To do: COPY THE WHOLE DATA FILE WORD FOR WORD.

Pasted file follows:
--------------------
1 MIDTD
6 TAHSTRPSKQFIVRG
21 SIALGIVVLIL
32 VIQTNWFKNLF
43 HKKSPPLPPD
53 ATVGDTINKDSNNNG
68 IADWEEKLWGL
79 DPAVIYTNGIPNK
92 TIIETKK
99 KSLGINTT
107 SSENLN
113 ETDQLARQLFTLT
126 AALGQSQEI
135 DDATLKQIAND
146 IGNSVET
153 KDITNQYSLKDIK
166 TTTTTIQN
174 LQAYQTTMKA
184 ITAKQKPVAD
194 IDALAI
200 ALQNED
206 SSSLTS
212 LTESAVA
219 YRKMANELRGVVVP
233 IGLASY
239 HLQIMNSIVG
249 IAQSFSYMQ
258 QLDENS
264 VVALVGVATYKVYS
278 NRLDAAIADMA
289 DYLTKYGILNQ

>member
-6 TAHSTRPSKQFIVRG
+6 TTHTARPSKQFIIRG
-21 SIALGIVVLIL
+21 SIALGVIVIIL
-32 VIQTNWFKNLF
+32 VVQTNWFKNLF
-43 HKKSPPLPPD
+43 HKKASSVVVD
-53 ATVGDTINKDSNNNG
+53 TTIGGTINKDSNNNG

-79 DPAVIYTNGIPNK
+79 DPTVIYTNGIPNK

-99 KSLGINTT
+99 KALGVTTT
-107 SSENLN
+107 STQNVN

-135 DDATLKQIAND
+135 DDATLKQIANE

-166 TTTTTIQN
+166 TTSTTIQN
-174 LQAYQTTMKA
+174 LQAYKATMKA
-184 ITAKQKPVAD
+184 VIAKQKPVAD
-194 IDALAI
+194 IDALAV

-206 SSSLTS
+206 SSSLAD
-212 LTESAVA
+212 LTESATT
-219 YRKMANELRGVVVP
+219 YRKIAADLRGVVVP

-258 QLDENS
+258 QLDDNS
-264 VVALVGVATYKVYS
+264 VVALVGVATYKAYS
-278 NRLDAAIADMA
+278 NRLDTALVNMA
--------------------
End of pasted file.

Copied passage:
1 MIDTD
6 TAHSTRPSKQFIVRG
21 SIALGIVVLIL
32 VIQTNWFKNLF
43 HKKSPPLPPD
53 ATVGDTINKDSNNNG
68 IADWEEKLWGL
79 DPAVIYTNGIPNK
92 TIIETKK
99 KSLGINTT
107 SSENLN
113 ETDQLARQLFTLT
126 AALGQSQEI
135 DDATLKQIAND
146 IGNSVET
153 KDITNQYSLKDIK
166 TTTTTIQN
174 LQAYQTTMKA
184 ITAKQKPVAD
194 IDALAI
200 ALQNED
206 SSSLTS
212 LTESAVA
219 YRKMANELRGVVVP
233 IGLASY
239 HLQIMNSIVG
249 IAQSFSYMQ
258 QLDENS
264 VVALVGVATYKVYS
278 NRLDAAIADMA
289 DYLTKYGILNQ

>member
-6 TAHSTRPSKQFIVRG
+6 TTHTARPSKQFIIRG
-21 SIALGIVVLIL
+21 SIALGVIVIIL
-32 VIQTNWFKNLF
+32 VVQTNWFKNLF
-43 HKKSPPLPPD
+43 HKKASSVVVD
-53 ATVGDTINKDSNNNG
+53 TTIGGTINKDSNNNG

-79 DPAVIYTNGIPNK
+79 DPTVIYTNGIPNK

-99 KSLGINTT
+99 KALGVTTT
-107 SSENLN
+107 STQNVN

-135 DDATLKQIAND
+135 DDATLKQIANE

-166 TTTTTIQN
+166 TTSTTIQN
-174 LQAYQTTMKA
+174 LQAYKATMKA
-184 ITAKQKPVAD
+184 VIAKQKPVAD
-194 IDALAI
+194 IDALAV

-206 SSSLTS
+206 SSSLAD
-212 LTESAVA
+212 LTESATT
-219 YRKMANELRGVVVP
+219 YRKIAADLRGVVVP

-258 QLDENS
+258 QLDDNS
-264 VVALVGVATYKVYS
+264 VVALVGVATYKAYS
-278 NRLDAAIADMA
+278 NRLDTALVNMA